By Seth Herrold
It would appear the SEC is a little tougher on the basketball court than most Mizzou fans originally thought. That or the Tigers aren’t quite as good as we would like to think. After a loss on the road to the last-place team in the SEC on Wednesday, it would appear the Tigers are in trouble.
I will admit, back around Christmas when Florida was wrapping up a loss to what I thought to be a very mediocre Kansas State squad, I said there was no reason Mizzou shouldn’t win the SEC basketball title. I may have even said anything less would be a disappointment. Sure, I figured Missouri might lose a game here or there to a team playing over their head or on a night when the Tigers were just not hitting. That’s basketball, it happens. But sitting there a little over a month ago, I never dreamed Mizzou would be 4-3, looking like they wouldn’t be a threat to contend for the SEC title.
Watching the game on Wednesday, the Tigers’ struggles really reminded me a lot of the Los Angeles Lakers at the NBA level. I will admit I don’t watch the NBA. I have tried; it just doesn’t entertain me and I end up mad at the game rather than enjoying it. But you can’t watch five minutes of ESPN’s Sportscenter without hearing all the latest goings-on with the Lakers, a team of superstars that just can’t win. Mizzou has a ton of talent on the roster and they do a might bit better job of winning games than the Lakers do. But the struggles are similar. Both teams have one of the best guards at their respective levels. For the Lakers it’s Kobe Bryant and for the Tigers it’s Phil Pressey.
Watching Phil down the stretch, he was doing his darndest to win that game for Missouri. I like that; I like a guy who will take charge and say we are not going to lose this game if I have anything to say about it. Kobe does that a lot for the Lakers. The thing about Phil and Kobe is they try to do too much. You can pick a team up in other ways besides shooting the basketball. Phil took two ill-advised three-point shots down the stretch. Both were off-balance and neither went in. LSU grabbed the rebound both times. The second such attempt, really Missouri’s last good chance to tie the game, should have never been taken. Phil had a huge assist earlier when he drove the baseline and kicked the ball out for what ended up being an assist on the three-pointer. He should have been looking to do that rather than taking a poor shot on his own. He had an open teammate across the arc, too.
Phil is a great player, I don’t mind him shooting a lot of shots, but there are times when he needs to realize there are better shots to be had for his team and he is more than capable of setting up those better shots. He is an excellent passer and has proven that on a number of occasions.
The Lakers have turned the corner a bit here in the past week, save for last night’s loss in Phoenix, because Kobe has started passing more. He still takes his shots, but he averaged 13 assists a game over a three-game stretch this week. Pressey does a great job finding the open guy. I just think when the game gets on the line he is more concerned with being a hero than a leader and the team needs him as a leader, not a hero. There are some quality shooters on this team that can knock down three’s just as good as Pressey.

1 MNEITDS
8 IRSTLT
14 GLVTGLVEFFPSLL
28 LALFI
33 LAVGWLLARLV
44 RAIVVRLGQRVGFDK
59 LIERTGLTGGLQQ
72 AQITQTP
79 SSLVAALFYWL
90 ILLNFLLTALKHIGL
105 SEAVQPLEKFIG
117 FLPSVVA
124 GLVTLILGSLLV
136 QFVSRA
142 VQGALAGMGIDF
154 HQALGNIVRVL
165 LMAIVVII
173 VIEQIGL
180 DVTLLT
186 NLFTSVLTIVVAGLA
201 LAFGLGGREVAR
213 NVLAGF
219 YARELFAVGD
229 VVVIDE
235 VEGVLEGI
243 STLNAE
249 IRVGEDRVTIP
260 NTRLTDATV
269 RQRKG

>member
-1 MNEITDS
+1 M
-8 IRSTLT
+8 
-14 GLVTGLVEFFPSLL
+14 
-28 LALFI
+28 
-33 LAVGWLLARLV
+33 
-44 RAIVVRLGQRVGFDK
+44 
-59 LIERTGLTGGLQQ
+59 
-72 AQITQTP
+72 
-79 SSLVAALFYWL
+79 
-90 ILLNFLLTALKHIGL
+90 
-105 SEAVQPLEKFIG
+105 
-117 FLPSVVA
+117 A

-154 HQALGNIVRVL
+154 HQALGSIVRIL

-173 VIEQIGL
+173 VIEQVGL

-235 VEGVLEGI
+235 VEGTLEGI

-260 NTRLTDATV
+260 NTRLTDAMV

It’s still early in the conference season. If the Tigers can figure this out, maybe they can still make a run at the league title, or at least the conference tournament championship. Oh, and there is that big tournament at the end of the year as well.
By Seth Herrold
The Kansas City Royals have a history of bad moves. Let’s not forget they traded Jermaine Dye, the last Royal to start in an All-Star Game, for Neifi Perez, virtually straight up. They have made so many bad trades over the years and signed so many free agent busts that even when they make a move that is actually not a bad trade, like the deal that brought James Shields and Wade Davis in from Tampa Bay, fans ridicule it.
The thing about the trade that sent Wil Meyers to Tampa Bay for those strong pitchers is that it was what the Royals needed, it was aggressive and it embraced a win-now mentality. The problem is, this is still Kansas City and, on the heels of a big move like that, the Royals had to follow it up with something stupid. And they did, last week.
The Royals, who have focused on the pitching rotation this off-season (something that drastically needed addressed), re-signed Luke Hochevar to a one-year deal and agreed to pay him $4.56 million this season. They then touted this as a win using terms like “avoided arbitration” and “continued to work on the rotation” to describe it. Here is what I saw. The Royals paid nearly $5 million to bring the worst pitcher in all of baseball back for another year.
Luke Hochevar is not a major league-quality pitcher. He simply isn’t. Last year he led the American League in earned runs, yielding 118. He was also second in the American League with 16 losses. Those numbers are terrible. On the season he finished 8-16 with a 5.73 ERA. Numbers like those don’t command nearly $5 million a season. Here is another stat for you – WAR. It stands for wins above replacement and is basically a number that tells you how many wins a player adds to a team above what a replacement player would add ( think AAA). This year Hochevar had a WAR of -1.7. According to Baseballreference.com, a WAR of 8+ is MVP quality, 5+ is all-star level, 2+ is a starter, 0-2 is a reserve and less than zero is “replacement level.” That means at -1.7 Hochevar cost the Royals games by having him in the big leagues over the next best minor leaguer. He needs to be replaced.